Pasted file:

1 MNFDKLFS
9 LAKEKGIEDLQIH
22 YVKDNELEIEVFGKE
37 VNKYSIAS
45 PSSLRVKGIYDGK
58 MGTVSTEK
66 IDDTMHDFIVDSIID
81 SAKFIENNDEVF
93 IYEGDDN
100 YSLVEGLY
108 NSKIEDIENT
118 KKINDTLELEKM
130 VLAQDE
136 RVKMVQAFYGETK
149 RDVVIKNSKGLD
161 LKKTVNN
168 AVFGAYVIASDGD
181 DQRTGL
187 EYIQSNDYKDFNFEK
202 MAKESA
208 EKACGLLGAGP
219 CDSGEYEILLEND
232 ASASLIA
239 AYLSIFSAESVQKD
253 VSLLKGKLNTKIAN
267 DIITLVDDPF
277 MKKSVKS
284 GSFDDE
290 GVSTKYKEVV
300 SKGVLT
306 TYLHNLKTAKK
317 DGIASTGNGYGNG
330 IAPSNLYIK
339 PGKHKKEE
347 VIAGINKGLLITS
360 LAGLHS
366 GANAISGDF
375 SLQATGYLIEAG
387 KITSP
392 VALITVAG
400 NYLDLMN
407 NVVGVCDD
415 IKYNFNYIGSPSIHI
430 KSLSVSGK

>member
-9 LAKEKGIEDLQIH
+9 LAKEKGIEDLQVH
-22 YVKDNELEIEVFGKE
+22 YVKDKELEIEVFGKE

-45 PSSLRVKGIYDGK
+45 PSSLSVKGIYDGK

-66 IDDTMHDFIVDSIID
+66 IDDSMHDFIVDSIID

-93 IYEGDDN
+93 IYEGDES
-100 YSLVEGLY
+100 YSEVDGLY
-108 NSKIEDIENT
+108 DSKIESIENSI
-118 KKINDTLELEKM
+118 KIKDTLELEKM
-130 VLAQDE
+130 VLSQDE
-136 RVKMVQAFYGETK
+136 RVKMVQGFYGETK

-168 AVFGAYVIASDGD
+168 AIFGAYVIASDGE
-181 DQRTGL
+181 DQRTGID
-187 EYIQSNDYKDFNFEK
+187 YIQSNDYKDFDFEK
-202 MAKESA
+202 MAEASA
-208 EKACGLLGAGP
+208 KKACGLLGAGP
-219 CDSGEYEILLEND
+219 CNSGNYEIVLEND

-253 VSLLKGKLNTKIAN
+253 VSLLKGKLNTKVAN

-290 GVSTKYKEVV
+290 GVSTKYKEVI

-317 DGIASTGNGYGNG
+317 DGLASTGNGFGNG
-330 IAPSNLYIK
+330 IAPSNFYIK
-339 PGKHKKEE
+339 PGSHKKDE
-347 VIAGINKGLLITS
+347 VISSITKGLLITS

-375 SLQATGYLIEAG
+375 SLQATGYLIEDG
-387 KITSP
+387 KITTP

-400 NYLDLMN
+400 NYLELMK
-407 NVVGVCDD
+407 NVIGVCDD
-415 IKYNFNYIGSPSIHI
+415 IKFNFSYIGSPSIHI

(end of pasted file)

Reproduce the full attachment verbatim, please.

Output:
1 MNFDKLFS
9 LAKEKGIEDLQIH
22 YVKDNELEIEVFGKE
37 VNKYSIAS
45 PSSLRVKGIYDGK
58 MGTVSTEK
66 IDDTMHDFIVDSIID
81 SAKFIENNDEVF
93 IYEGDDN
100 YSLVEGLY
108 NSKIEDIENT
118 KKINDTLELEKM
130 VLAQDE
136 RVKMVQAFYGETK
149 RDVVIKNSKGLD
161 LKKTVNN
168 AVFGAYVIASDGD
181 DQRTGL
187 EYIQSNDYKDFNFEK
202 MAKESA
208 EKACGLLGAGP
219 CDSGEYEILLEND
232 ASASLIA
239 AYLSIFSAESVQKD
253 VSLLKGKLNTKIAN
267 DIITLVDDPF
277 MKKSVKS
284 GSFDDE
290 GVSTKYKEVV
300 SKGVLT
306 TYLHNLKTAKK
317 DGIASTGNGYGNG
330 IAPSNLYIK
339 PGKHKKEE
347 VIAGINKGLLITS
360 LAGLHS
366 GANAISGDF
375 SLQATGYLIEAG
387 KITSP
392 VALITVAG
400 NYLDLMN
407 NVVGVCDD
415 IKYNFNYIGSPSIHI
430 KSLSVSGK

>member
-9 LAKEKGIEDLQIH
+9 LAKEKGIEDLQVH
-22 YVKDNELEIEVFGKE
+22 YVKDKELEIEVFGKE

-45 PSSLRVKGIYDGK
+45 PSSLSVKGIYDGK

-66 IDDTMHDFIVDSIID
+66 IDDSMHDFIVDSIID

-93 IYEGDDN
+93 IYEGDES
-100 YSLVEGLY
+100 YSEVDGLY
-108 NSKIEDIENT
+108 DSKIESIENSI
-118 KKINDTLELEKM
+118 KIKDTLELEKM
-130 VLAQDE
+130 VLSQDE
-136 RVKMVQAFYGETK
+136 RVKMVQGFYGETK

-168 AVFGAYVIASDGD
+168 AIFGAYVIASDGE
-181 DQRTGL
+181 DQRTGID
-187 EYIQSNDYKDFNFEK
+187 YIQSNDYKDFDFEK
-202 MAKESA
+202 MAEASA
-208 EKACGLLGAGP
+208 KKACGLLGAGP
-219 CDSGEYEILLEND
+219 CNSGNYEIVLEND

-253 VSLLKGKLNTKIAN
+253 VSLLKGKLNTKVAN

-290 GVSTKYKEVV
+290 GVSTKYKEVI

-317 DGIASTGNGYGNG
+317 DGLASTGNGFGNG
-330 IAPSNLYIK
+330 IAPSNFYIK
-339 PGKHKKEE
+339 PGSHKKDE
-347 VIAGINKGLLITS
+347 VISSITKGLLITS

-375 SLQATGYLIEAG
+375 SLQATGYLIEDG
-387 KITSP
+387 KITTP

-400 NYLDLMN
+400 NYLELMK
-407 NVVGVCDD
+407 NVIGVCDD
-415 IKYNFNYIGSPSIHI
+415 IKFNFSYIGSPSIHI